Tuesday, December 15, 2009

Verba pro re vera

Despite appearances to the contrary, there are practical applications to the study of literature. Perhaps the most important is the deep knowledge of language. English contains up to a quarter million words. Imagine a tool calibrated to a quarter million settings; that’s a high degree of precision. The study of literature brings with it a greater awareness of the clarity of language. Conversely, it can teach the dangers of imprecise language. During December 2009, my blog entries dealt with the uses and abuses of language.


Quick: what do revolutionary Jamaican theology and politics have to do with a lobster?

In last week’s entry, I discussed George Orwell’s essay, “Politics and the English Language.” In 1946, Orwell decried the staleness of language when people weren’t concerned with expressing their own ideas clearly. Instead, they co-opted other people’s ideas, and the result was muddled writing. The problem is still occurring. Politics plays a role, but today commerce causes many abuses of language. The words in much advertising really say nothing. The advertisers capitalize on the emotional impact of words with no consideration of their meanings.

The problem, however, is far worse than meaningless words. Entire texts get divorced from their meaning.

For example, in 1987 Nike used the Beatles’ “Revolution” to sell shoes. When the Beatles wrote “Revolution,” it was their response to the hard-left. The working-class boys from Liverpool disappointed European Marxists who’d hoped that they would promote revolution. Violent revolution. What does that have to do with running shoes?

Absolutely nothing. Perhaps Nike wanted consumers to think that their shoes were revolutionary. You know the line, “You say you want a revolution….” Except that the song is about rejecting revolution, not embracing it. However you look at it, this song isn’t good material for a commercial. And yet, Nike paid millions for it.

This type of abuse is common. Cruise lines promote themselves with Iggy Pop’s paean to heroine “Lust for Life.” Why would they want to connect Caribbean vacations to addiction? They don’t. They want you to think of the excitement of the song itself, but not what the song’s about.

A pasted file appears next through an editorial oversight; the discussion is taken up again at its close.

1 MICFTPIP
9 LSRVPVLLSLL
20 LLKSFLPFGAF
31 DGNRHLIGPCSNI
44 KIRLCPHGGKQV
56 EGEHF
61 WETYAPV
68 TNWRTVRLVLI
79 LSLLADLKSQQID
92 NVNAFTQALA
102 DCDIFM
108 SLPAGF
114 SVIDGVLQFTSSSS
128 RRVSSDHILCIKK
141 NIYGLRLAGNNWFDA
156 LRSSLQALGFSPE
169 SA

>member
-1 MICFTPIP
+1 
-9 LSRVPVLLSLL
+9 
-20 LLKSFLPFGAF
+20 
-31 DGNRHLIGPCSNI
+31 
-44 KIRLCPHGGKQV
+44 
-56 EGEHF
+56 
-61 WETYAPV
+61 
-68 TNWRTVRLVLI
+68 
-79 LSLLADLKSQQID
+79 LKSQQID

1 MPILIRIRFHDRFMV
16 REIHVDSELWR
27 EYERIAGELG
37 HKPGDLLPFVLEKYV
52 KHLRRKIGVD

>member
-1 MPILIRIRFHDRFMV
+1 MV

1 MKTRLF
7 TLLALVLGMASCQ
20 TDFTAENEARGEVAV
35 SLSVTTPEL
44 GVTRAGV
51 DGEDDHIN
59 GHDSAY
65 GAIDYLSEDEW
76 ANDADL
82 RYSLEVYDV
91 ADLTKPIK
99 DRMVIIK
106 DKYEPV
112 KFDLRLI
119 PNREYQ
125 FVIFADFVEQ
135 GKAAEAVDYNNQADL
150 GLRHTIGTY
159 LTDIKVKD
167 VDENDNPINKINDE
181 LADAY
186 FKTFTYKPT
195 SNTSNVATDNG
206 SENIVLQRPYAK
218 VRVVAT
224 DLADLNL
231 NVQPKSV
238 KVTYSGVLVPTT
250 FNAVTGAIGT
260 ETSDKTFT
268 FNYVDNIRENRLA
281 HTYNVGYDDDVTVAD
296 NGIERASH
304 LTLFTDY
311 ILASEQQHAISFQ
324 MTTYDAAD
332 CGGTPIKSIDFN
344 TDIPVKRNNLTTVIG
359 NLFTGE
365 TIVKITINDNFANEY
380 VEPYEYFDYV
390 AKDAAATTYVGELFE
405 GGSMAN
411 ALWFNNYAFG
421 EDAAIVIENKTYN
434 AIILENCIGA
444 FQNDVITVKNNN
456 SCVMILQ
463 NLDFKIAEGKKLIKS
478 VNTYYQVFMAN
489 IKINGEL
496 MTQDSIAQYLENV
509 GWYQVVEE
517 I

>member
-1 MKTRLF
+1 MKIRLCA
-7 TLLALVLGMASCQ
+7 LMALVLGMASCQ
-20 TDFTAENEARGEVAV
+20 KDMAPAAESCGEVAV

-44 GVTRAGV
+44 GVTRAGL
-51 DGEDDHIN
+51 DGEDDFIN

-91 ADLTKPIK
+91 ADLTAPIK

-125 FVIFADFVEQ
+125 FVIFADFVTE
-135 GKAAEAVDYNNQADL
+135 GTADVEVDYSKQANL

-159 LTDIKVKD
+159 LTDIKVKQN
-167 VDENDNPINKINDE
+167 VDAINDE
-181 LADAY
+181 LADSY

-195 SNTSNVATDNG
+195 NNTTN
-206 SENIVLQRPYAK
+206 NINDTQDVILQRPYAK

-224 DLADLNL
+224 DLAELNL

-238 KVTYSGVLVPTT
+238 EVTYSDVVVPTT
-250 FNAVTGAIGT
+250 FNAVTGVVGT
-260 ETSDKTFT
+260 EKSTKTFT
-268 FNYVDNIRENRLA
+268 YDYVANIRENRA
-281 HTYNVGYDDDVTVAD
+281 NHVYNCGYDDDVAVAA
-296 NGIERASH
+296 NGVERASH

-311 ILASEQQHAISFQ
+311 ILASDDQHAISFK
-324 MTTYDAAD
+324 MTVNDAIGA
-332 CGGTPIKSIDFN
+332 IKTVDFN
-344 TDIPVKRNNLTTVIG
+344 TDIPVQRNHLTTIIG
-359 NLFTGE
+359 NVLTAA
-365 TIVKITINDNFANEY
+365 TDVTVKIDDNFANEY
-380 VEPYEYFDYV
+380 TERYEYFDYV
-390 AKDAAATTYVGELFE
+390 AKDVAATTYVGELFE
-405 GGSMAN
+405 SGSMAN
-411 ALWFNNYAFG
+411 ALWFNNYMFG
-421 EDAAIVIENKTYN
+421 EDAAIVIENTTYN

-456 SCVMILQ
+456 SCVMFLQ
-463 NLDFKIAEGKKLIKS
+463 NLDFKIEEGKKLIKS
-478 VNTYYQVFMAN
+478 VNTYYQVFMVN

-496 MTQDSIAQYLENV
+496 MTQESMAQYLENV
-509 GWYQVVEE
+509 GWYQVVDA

The Latin title of this entry means “words as things.” The technical term is “reification,” which happens when people treat concepts as objective things. Reification also occurs to entire texts. At a certain point, it becomes so popular that it overshadows its own meaning. People remember the work as a thing, but not as the medium of a message.

Reification happens with many different works, not just songs. In Rome, the Catholic Church is sponsoring a stage performance of the Divine Comedy. The Church has forgotten how many bishops and popes are in Dante’s hell. What Dante wrote is overlooked, in favor of merely having his masterpiece on their side. In the US, political parties always invoke the Founding Fathers, often with a limited understanding of them. The slave-holding Thomas Jefferson, to take one example, edited the New Testament to remove any notion of the divinity of Jesus, including his miracles. Nowadays, Jefferson couldn’t be elected in either political party… but, boy, can they conjure his ghost!

Advertisers, the Catholic Church, political parties… they all associate themselves with texts as things. The problem is that the writers’ ideas—which are worthy of consideration, discussion, even debate—do not enter the picture. In an earlier entry, I lamented the dearth of narratives in today’s society. Reification is also part of the problem.

In high school, we all knew insecure people who wanted to be part of the cool clique. They used cool slang, or dressed how the cool kids dressed. But it never worked. In their mouths, cool expressions were out of place. The uncool kids came across as awkwardly as a child wearing a suit for a wedding. People who reify a text behave just like them. They desperately hope that some of it coolness will rub off on them. But they miss the point about why the work is cool.

To answer the question at the start of this entry: Bob Marley. Seafood restaurant chains now market themselves with his songs… and he was calling for a revolution. Of course, the restaurant doesn’t want you to think of his politics. They just want you to think Bob Marley was cool. And since they’re playing his song, they want you to think they’re cool too. Just like a high school sophomore wearing a tie.

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